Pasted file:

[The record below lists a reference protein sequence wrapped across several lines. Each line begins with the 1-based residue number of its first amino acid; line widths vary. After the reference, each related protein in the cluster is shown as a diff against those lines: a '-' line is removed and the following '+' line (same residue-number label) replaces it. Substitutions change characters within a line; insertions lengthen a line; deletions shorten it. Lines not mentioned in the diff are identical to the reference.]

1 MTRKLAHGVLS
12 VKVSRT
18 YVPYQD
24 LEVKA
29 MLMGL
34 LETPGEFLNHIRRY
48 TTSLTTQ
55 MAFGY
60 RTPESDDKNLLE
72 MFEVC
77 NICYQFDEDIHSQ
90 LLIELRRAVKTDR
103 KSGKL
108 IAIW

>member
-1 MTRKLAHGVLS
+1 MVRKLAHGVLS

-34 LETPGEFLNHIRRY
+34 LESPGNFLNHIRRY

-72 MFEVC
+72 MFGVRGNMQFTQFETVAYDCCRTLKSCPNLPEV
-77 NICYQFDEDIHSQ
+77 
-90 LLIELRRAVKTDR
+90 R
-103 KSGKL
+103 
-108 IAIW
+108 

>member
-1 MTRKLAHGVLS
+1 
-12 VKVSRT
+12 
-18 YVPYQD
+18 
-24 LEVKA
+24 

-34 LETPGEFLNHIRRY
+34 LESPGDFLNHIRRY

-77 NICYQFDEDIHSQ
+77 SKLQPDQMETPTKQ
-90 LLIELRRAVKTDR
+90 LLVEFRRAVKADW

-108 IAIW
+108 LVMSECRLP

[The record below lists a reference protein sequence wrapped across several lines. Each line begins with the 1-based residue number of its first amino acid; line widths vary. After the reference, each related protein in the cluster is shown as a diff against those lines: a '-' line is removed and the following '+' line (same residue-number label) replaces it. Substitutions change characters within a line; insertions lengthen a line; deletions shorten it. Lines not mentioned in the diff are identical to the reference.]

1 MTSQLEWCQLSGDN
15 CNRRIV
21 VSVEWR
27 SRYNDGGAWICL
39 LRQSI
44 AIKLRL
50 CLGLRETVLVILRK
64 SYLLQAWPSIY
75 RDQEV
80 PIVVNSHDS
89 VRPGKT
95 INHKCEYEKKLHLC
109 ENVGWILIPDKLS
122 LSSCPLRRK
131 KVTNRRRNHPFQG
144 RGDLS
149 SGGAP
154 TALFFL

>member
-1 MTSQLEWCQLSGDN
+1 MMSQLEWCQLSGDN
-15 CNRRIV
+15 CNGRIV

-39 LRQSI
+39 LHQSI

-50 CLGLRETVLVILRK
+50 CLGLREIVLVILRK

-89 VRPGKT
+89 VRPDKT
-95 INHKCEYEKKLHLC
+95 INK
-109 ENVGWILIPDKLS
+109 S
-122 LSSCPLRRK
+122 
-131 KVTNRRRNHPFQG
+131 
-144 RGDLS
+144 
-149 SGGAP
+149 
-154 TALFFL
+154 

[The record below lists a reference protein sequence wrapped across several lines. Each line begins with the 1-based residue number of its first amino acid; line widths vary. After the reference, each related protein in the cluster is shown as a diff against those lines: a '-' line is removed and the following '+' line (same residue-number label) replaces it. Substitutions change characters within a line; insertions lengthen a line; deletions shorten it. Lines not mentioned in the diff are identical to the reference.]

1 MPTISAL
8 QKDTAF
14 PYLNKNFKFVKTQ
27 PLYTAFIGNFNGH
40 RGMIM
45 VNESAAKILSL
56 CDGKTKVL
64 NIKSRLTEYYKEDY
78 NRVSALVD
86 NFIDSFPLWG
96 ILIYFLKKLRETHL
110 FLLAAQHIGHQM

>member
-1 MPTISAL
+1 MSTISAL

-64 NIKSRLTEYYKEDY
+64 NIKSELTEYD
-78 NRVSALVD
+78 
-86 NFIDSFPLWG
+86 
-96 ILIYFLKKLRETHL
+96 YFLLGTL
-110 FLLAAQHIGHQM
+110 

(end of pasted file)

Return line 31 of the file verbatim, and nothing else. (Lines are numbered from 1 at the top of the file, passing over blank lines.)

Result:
>member